Saturday Classes During Covid-19


Courtesy of Angela Wei ’21

In a period of uneasiness and uncertainty, an adherence to past tradition and an attempt to preserve the fundamental pillars of the Groton community is commendable. The continuation of chapel services, both in person and through a virtual platform, for example, sends a strong message of the school’s commitment to maintain the core traditions of Groton and honor the senior class. However, one such exception would be the continuation of the longstanding practice of Saturday classes. While Saturday classes help facilitate ISL sports on Wednesdays and Saturdays and work towards keeping the Groton community together and close-knit, the current Covid-19 situation eliminates the need behind Saturday classes. The temporary cessation of Saturday classes during pandemic times would benefit students and teachers by increasing their already limited freedoms due to Covid-19 restrictions while also protecting the mental health of the community.

Before delving into the arguments behind ceasing Saturday classes, it is necessary to examine the history of Saturday classes and how they came into effect. According to the school’s archivist Mr. Brown, Saturday classes were implemented at the school’s inception in 1884 — a common practice among other New England Boarding schools. Another aficionado of our school’s history, Ms. Lawrence, believes that the practice of Saturday classes came as a result of Cheltenham College and Endicott Peabody’s time there.

Saturday classes also served a practical purpose — in pre-Covid-19 times, the presence of Saturday classes allowed for a half-day on Wednesday, which enabled ISL games to take place in the afternoons of both Wednesdays and Saturdays. However, with no ISL athletics due to Covid-19, this practical purpose is lost. During pandemic times, especially with a full-day on Wednesday anyways, Saturday classes are not as necessary.

Saturday classes are also another means of keeping all the students on campus. By ensuring that students are only given one free night a week, it prevents the possibility of a group of students leaving classes to stay overnight outside campus and leave other students behind. In essence, Sunday classes serve a double purpose of keeping the Groton community close and tight-knit. However, since students are prohibited from leaving the campus anyway due to new restrictions, students leaving for overnight stays are no longer a concern.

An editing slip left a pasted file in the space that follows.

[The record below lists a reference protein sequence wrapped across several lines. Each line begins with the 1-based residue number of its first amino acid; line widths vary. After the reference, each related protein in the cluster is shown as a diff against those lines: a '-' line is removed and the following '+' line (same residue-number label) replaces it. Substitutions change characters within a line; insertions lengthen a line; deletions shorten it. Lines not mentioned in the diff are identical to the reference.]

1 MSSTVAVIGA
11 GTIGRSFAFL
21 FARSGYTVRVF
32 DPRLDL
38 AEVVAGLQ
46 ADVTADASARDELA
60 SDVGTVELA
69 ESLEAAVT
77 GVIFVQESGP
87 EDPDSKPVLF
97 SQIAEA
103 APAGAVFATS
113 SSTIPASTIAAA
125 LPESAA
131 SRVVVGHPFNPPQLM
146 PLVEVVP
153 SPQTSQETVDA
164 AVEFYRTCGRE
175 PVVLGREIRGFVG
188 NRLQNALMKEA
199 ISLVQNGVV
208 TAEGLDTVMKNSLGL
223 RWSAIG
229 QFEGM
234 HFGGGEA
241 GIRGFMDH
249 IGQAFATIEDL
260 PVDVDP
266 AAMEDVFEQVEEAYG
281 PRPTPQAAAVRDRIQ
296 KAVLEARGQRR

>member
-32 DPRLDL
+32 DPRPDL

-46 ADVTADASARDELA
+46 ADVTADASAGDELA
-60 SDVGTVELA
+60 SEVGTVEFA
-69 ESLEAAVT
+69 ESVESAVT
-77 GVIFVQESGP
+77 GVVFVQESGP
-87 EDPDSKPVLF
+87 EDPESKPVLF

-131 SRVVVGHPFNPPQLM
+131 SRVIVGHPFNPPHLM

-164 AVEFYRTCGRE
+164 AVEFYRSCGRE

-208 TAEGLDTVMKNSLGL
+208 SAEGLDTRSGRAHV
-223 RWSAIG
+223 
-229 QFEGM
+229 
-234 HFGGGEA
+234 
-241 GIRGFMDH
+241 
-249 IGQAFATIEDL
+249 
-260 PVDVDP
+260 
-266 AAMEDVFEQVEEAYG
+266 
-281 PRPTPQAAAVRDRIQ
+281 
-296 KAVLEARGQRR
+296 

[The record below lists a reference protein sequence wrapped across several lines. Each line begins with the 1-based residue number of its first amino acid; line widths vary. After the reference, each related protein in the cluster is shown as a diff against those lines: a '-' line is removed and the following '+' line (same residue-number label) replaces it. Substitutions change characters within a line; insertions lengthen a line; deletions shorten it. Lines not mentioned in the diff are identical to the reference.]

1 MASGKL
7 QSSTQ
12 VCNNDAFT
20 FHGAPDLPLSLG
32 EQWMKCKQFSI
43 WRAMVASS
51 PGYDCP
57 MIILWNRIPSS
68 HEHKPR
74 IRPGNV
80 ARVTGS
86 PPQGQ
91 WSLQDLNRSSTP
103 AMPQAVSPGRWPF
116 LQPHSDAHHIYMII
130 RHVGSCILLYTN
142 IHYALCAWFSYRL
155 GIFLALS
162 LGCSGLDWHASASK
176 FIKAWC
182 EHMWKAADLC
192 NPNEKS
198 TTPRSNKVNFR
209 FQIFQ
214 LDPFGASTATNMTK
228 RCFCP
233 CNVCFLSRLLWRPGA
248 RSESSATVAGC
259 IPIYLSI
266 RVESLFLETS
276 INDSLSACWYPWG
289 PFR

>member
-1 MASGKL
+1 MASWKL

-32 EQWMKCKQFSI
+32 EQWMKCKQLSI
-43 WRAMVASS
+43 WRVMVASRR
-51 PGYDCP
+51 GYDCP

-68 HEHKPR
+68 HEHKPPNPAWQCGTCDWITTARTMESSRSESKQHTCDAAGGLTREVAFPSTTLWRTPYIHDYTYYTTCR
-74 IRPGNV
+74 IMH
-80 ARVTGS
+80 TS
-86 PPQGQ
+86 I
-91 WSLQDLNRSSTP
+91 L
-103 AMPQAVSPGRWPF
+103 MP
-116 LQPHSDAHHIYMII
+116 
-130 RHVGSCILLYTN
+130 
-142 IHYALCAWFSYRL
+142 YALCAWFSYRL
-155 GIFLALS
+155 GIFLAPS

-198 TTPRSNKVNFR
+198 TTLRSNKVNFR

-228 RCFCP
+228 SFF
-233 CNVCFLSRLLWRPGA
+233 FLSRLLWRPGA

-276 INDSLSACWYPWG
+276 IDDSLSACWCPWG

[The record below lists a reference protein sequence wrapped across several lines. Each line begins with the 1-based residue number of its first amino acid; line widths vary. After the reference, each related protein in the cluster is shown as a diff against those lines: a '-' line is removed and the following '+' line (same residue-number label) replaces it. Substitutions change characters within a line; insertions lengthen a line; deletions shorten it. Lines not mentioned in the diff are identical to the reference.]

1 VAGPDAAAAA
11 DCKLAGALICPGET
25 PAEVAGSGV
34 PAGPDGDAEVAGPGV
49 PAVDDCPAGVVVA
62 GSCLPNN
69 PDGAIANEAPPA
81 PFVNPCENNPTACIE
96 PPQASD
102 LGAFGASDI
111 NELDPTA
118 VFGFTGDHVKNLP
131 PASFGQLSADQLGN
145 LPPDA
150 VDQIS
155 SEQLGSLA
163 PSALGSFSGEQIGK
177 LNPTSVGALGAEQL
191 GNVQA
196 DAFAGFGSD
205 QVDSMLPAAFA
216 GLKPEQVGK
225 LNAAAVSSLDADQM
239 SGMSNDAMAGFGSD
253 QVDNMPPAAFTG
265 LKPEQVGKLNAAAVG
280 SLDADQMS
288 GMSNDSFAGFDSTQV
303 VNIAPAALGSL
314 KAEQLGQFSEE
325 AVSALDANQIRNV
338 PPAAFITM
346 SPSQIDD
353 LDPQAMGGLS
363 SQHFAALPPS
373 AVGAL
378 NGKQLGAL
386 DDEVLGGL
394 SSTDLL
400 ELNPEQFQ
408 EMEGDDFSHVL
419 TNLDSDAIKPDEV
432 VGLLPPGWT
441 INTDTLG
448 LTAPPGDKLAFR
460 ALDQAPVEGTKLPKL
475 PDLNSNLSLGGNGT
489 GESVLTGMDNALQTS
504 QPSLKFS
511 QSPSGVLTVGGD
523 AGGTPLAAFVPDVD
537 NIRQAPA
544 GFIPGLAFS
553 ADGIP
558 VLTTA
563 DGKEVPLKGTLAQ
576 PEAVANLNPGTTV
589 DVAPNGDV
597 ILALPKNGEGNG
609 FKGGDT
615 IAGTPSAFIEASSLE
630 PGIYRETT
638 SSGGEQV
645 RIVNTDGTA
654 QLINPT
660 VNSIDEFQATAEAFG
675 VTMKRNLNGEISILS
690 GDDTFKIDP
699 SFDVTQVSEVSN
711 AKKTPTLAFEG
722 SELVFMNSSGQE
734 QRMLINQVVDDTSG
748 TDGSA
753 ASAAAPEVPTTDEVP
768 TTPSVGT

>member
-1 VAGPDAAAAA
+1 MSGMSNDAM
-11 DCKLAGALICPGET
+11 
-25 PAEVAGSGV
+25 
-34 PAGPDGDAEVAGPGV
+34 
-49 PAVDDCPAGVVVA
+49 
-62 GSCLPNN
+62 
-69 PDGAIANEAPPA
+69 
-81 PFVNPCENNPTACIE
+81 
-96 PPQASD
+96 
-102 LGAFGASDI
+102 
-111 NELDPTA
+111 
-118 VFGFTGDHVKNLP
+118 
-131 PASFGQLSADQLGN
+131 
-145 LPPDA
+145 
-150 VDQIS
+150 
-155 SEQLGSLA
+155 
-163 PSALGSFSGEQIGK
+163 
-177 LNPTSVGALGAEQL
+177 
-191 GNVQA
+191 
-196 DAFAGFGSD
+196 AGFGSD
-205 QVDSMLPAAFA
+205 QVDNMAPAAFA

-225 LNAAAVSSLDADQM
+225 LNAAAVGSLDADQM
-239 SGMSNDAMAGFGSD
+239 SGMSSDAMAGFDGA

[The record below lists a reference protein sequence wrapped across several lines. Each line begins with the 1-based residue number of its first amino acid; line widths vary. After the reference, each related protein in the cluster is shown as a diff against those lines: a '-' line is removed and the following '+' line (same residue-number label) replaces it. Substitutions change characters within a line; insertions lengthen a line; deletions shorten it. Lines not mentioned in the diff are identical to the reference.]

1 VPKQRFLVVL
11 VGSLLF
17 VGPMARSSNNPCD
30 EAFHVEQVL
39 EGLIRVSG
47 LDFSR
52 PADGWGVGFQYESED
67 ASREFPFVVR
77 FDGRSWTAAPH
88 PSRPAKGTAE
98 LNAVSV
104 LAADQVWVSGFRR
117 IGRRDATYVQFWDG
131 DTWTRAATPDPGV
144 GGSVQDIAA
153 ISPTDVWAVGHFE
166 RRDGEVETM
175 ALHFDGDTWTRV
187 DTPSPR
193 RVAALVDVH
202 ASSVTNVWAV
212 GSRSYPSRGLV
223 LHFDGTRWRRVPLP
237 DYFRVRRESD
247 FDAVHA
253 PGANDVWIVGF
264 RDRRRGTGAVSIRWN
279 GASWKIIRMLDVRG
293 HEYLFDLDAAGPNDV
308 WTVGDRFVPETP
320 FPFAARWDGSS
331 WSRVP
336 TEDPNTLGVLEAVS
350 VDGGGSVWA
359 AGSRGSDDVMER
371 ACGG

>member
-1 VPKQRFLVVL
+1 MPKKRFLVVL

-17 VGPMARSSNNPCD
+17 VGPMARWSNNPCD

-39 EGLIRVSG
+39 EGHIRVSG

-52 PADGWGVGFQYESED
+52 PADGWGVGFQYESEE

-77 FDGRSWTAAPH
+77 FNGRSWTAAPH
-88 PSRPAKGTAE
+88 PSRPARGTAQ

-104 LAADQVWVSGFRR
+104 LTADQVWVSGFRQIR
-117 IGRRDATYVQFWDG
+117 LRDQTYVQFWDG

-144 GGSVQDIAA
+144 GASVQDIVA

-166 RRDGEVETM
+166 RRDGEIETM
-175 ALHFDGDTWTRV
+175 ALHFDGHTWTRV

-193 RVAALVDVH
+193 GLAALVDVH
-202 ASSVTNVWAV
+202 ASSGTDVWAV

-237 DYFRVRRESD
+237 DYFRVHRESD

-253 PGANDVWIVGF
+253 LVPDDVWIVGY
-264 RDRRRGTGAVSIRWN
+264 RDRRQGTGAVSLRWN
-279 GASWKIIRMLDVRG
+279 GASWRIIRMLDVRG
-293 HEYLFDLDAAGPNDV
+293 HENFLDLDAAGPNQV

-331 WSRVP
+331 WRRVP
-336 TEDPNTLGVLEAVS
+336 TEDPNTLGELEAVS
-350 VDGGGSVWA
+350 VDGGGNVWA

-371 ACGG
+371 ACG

Beyond being unnecessary, the elimination of Saturday classes benefits the student population. It allows for increased freedoms during a period in which students experience limited flexibility due to Covid-19 restrictions. Each day is marked by the 7:15 dorm curfew and movements outside of campus are restricted. In the schoolhouse, arrows direct traffic and in the dining halls schedules dictate eating times. While these precautions are necessary in combating the virus, increasing freedoms in other areas of student life would benefit the general mental health of everyone. By loosening up on the rigorous academic schedule and freeing up a Saturday morning, the extra time would allow students to sleep in or pursue other activities. Offering extra breathing room during the weekends would not facilitate the spread of the virus, rather it would compensate for the absence of other liberties in other aspects of student life.

In addition, giving extra time on Saturdays would help with the overall mental health of the students. During the fall term, the counseling office experienced an increase in the number of visits due to issues that may have been exacerbated by the current pandemic. By allowing students to sleep in, pursue outdoor activities such as hikes or walks, or even get ahead of their schoolwork to reduce the burden on their shoulders, a free Saturday morning would greatly benefit the students’ mental health.

For a school that is steeped in tradition, to break such a long standing practice such as Saturday classes at Groton would be a difficult task. However, with the inclusion of remote-learning, tradition has already broken; would it really hurt to break another tradition for the sake of the students and teachers on campus? Extraordinary circumstances call for extraordinary measures — and in this extraordinary circumstance that is a global pandemic, the elimination of Saturday classes for the time being is the right thing to do.